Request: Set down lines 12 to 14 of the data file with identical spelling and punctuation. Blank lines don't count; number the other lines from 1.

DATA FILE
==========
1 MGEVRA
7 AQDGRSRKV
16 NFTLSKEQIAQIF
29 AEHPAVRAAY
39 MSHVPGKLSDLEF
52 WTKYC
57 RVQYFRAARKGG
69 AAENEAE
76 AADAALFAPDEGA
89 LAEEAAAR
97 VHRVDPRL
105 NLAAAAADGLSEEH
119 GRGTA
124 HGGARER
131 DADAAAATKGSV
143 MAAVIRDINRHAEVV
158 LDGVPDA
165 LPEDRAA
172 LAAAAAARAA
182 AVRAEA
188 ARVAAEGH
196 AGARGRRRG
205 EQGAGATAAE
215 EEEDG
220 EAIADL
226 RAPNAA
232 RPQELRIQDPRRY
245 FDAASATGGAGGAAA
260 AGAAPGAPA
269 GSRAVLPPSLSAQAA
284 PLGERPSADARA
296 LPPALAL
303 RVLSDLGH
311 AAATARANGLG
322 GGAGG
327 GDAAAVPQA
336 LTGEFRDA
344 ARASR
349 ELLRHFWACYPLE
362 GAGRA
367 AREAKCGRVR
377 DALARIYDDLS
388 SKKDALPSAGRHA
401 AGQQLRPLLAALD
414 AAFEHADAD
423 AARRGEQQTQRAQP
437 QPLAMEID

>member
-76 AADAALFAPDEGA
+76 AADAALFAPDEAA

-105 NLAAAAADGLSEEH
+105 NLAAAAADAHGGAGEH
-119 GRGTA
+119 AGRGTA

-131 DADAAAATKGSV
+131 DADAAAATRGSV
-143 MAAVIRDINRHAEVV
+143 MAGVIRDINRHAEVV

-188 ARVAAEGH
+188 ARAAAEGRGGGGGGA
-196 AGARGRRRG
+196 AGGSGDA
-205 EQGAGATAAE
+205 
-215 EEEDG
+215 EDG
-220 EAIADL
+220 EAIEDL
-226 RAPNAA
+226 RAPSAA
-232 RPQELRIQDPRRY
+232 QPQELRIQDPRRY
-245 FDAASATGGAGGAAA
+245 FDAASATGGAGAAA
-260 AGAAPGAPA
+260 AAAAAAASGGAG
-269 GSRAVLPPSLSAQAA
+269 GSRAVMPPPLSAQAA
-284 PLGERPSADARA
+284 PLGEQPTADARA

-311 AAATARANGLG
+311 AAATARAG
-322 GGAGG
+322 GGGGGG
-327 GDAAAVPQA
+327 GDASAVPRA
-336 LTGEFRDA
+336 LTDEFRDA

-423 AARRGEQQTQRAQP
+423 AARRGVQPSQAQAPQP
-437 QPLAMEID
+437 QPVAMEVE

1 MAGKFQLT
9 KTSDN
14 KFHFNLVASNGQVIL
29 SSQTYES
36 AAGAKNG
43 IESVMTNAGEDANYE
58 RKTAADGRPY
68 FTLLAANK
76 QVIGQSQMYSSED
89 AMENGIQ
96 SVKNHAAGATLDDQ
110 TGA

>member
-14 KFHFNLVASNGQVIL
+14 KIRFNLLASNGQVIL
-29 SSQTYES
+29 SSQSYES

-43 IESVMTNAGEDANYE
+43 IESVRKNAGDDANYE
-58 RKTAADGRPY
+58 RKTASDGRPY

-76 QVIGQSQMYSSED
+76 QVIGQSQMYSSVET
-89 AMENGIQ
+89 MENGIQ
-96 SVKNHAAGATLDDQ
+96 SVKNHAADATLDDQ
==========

105 NLAAAAADGLSEEH
119 GRGTA
124 HGGARER